Sen. Bernie Sanders (I-VT), a self-avowed socialist, hasn’t always been too keen on single-payer health care.
On Wednesday, Sanders introduced his single-payer, “Medicare for All” bill. He pointed to the current Medicare system, which offers care to Americans 65 years and older, as proof of the success of universal health care programs.
“[G]uaranteeing comprehensive health benefits to Americans over 65 has proved to be enormously successful, cost-effective and popular,” he said.
But he was singing quite a different tune 30 years ago, according to a clip unearthed by the NTK Network. In 1987, Sanders said Medicaid for all “would bankrupt the nation.”
Sanders, who was at the time mayor of Burlington, Vermont, made the comment during an interview on his local show, “Bernie Speaks with the Community,” with physician Milton Terris.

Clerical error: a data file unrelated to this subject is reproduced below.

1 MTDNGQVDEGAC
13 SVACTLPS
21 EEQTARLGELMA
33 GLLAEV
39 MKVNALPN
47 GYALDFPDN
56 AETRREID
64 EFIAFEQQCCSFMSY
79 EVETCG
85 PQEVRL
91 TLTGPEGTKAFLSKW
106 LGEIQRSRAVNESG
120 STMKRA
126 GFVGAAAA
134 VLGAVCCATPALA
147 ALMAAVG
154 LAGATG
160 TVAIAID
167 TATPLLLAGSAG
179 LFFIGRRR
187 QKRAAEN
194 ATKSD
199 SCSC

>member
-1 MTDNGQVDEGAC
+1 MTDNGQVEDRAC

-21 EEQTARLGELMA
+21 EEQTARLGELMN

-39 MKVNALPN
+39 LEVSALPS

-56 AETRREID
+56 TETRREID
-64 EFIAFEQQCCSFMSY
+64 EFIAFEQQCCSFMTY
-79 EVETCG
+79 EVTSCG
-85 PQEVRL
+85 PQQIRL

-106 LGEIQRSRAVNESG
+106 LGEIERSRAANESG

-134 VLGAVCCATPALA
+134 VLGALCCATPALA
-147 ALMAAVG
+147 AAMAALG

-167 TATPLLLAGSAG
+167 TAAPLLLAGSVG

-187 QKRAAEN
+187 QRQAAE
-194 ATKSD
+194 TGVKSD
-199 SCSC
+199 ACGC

Sanders asked Terris how the U.S. could affordably implement a single-payer health care system:
“You want to guarantee that all people have access to health care, as you do in Canada. But I think what we understand is that, unless we change the funding system and the control mechanism in this country to do that — for example, if we expanded Medicaid [to] everybody, give everybody a Medicaid card — we would be spending such an astronomical sum of money that, you know, we would bankrupt the nation.”
Sanders has apparently had some sort of progressive awakening since his days in Burlington.
Former Democratic presidential candidate Hillary Clinton, who battled Sanders for her party’s nomination in 2016, criticized Sanders’s single-payer proposals in an interview this week with Vox’s Ezra Klein.
“As you might remember during the campaign, [Sanders] introduced a single-payer bill every year he was in Congress,” she said. “And when somebody finally read it, he couldn’t explain it and couldn’t really tell people how much it was going to cost.”
Though Clinton said she supports universal health care, she noted it’s “difficult” to enact.
Watch the retro clip of Sanders below.